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One line methods and clean code  RSS feed

 
Kendall Ponder
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My understanding of writing clean code says I should change this:

into this:

because the executeMenu() method is more descriptive in the second code segment. I was wondering what you more experienced programmers thought. Thanks!
 
Jesper de Jong
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It's a good idea to write methods that are not too long, and especially write methods that have only a single purpose (one hint for this is: if you have a hard time deciding what the name of a method should be, then the method is probably doing too many things).

But you can also go too far - as you can see, your version with four separate one-line methods is a lot longer than one method with four lines. Especially if you're not going to re-use those four one-line methods in other methods, then there's not much of a benefit to have these four methods.

This is ofcourse something for which there are no hard rules, but my rule of thumb would be: if a method becomes longer than about 20 lines, think about how you could design it in a different way or split it up into smaller, more clear methods.
 
Abhay Agarwal
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Excellent tip
one hint for this is: if you have a hard time deciding what the name of a method should be, then the method is probably doing too many things).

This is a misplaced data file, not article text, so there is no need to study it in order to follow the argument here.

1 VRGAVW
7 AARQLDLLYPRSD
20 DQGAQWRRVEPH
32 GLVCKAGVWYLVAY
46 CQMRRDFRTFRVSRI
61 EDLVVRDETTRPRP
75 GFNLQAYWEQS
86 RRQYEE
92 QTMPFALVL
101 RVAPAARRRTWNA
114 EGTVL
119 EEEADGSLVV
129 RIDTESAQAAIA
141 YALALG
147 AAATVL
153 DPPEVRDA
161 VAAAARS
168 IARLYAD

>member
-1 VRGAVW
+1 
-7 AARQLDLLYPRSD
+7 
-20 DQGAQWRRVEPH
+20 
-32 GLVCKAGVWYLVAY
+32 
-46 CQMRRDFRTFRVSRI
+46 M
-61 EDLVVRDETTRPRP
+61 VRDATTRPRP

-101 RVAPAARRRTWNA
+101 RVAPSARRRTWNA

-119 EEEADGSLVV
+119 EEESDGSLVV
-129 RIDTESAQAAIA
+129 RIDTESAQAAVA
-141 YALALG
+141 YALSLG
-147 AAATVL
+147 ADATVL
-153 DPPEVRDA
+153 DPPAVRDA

Kendall Ponder
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Jesper de Jong wrote:It's a good idea to write methods that are not too long, and especially write methods that have only a single purpose (one hint for this is: if you have a hard time deciding what the name of a method should be, then the method is probably doing too many things).

But you can also go too far - as you can see, your version with four separate one-line methods is a lot longer than one method with four lines. Especially if you're not going to re-use those four one-line methods in other methods, then there's not much of a benefit to have these four methods.

This is of course something for which there are no hard rules, but my rule of thumb would be: if a method becomes longer than about 20 lines, think about how you could design it in a different way or split it up into smaller, more clear methods.

I share your concern about making the code longer which is why I asked the question, but when I look at examples in the Clean Code book they seem to do this a lot for clarity. For example part of the cleaned up version of the SetupTeardownIncluder on pg 50 looks like this:


Similar to my original example, it has several one line methods and could be shortened by making the following changes.

I assume the author would claim the first while longer was easier to follow.

I appreciate your response and am not trying to argue with you. I just wanted to get some feedback on how other programmers decided when they were going too far in shortening their methods. Thanks!
 
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